If you would like to hear a discussion on the use of social media you can go here: “John Shaw Podcast” and go to the 15:25 mark up to the 31:48 mark. Or find episode #13 of the Outward OPC podcast and listen to that time segment.
Question: What is an example of a social media post or conversation that prior to listening to this discussion you would have thought was fine, but now you are rethinking whether it’s appropriate on social media with 100s of people watching?
From Al Tricarico on hospitality:
Hospitality is a great equalizer. After all, everyone eats! We have different homes, different tastes, different capacities where we live. But we do not have different obligations. To be hospitable is to follow the example and command of Christ.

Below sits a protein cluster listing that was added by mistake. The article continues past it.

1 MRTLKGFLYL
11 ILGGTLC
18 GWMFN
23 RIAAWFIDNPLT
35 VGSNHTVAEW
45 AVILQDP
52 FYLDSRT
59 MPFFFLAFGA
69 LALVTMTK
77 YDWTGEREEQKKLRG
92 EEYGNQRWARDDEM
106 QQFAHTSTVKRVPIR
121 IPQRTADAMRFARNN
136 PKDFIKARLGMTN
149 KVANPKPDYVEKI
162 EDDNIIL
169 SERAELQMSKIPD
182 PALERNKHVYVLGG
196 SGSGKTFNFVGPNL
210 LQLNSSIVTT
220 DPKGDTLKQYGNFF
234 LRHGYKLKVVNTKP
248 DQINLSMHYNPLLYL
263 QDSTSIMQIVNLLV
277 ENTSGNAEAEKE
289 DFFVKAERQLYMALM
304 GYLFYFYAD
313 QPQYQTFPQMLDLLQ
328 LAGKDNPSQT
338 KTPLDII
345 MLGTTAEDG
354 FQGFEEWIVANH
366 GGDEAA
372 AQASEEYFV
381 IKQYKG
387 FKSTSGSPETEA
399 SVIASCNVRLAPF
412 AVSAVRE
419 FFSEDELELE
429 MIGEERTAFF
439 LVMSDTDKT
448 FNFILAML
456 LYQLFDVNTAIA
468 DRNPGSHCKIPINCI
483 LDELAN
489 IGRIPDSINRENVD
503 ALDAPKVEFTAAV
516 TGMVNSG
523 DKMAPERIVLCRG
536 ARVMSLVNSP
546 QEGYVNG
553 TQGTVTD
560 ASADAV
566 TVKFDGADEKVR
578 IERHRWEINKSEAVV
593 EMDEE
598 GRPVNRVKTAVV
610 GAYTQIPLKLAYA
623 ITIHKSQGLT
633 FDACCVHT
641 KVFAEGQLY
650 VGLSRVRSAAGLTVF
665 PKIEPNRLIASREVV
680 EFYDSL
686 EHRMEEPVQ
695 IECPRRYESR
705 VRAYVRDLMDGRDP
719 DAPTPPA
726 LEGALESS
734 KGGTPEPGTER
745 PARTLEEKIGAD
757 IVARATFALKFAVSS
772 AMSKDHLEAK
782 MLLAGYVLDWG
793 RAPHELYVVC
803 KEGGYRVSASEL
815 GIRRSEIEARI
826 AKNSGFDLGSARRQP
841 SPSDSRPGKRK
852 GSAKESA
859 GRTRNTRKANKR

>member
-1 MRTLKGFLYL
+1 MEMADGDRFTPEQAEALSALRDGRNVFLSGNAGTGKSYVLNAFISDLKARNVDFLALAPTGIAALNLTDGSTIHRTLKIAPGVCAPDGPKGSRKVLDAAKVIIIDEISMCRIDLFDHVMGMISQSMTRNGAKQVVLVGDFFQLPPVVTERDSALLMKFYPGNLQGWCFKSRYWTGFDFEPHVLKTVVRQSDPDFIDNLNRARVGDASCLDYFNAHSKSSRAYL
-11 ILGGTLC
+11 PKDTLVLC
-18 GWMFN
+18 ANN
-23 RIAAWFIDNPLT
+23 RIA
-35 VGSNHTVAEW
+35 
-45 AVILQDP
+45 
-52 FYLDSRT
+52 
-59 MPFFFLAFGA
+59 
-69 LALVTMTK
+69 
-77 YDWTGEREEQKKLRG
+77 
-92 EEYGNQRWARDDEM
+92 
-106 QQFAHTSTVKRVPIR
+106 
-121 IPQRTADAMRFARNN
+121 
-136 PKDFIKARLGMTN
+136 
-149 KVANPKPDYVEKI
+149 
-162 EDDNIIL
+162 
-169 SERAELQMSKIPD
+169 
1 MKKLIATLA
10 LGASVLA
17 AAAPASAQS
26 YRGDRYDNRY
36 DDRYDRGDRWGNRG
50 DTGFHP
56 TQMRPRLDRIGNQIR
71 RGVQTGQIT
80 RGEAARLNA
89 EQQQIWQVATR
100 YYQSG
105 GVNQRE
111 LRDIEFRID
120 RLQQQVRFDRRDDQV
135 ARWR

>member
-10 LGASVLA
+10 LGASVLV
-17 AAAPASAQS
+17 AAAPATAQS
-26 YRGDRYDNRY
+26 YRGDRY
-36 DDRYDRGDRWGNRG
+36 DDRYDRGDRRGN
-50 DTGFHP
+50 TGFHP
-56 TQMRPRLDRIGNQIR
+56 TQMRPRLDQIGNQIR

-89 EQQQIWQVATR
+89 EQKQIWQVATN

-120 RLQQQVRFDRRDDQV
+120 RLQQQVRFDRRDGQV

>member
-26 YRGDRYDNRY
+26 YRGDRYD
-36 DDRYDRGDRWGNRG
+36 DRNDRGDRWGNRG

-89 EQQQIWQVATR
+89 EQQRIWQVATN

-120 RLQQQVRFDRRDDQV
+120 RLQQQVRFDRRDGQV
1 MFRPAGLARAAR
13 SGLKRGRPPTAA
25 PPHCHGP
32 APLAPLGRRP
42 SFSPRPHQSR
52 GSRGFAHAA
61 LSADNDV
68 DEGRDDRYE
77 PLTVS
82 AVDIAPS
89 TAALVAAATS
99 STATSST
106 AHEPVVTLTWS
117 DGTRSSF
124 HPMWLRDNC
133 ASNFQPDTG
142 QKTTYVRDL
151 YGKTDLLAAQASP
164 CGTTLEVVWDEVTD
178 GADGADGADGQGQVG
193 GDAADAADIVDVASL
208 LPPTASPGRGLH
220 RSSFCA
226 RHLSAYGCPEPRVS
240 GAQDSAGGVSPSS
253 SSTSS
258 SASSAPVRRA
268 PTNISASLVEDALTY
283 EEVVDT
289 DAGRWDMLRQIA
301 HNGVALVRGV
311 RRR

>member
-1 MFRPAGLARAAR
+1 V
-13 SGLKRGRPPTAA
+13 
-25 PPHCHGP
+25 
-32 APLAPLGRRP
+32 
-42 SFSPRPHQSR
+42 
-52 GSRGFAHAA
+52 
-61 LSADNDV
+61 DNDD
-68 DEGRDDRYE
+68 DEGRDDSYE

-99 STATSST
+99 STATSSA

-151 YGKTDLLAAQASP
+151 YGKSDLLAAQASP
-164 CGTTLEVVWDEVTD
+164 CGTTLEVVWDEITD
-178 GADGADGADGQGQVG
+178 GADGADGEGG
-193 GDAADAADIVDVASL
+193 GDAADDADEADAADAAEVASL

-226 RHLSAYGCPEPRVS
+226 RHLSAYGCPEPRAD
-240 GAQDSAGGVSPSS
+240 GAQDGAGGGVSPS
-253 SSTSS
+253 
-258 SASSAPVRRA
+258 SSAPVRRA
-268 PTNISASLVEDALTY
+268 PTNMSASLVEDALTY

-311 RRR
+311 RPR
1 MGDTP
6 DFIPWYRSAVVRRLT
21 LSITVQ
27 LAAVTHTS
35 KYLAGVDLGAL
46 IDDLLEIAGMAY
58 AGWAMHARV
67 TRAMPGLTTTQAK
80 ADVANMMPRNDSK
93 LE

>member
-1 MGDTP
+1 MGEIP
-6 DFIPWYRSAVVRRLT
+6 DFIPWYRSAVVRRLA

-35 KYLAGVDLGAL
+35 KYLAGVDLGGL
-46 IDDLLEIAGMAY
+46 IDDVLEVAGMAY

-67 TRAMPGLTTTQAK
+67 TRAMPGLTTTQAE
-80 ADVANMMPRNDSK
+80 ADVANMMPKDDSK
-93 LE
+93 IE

While not every person finds himself in a situation conducive to welcoming people at home, we all need to think about how we can follow the welcome-commands of Scripture. It may mean treating a friend to lunch out. Or visiting someone in the hospital or in prison with a welcoming spirit. (Matthew 25:39) It may mean being a gracious, affirming guest. Give others the joy of welcoming you while you enjoy the company of hosts and other guests. In the broadest sense, live in a way that makes others feel “at home” with you.
Question: Are there any “atypical” ways that you could practice this kind of hospitality that you haven’t thought about but Al’s comments bring to mind?
Also from Al: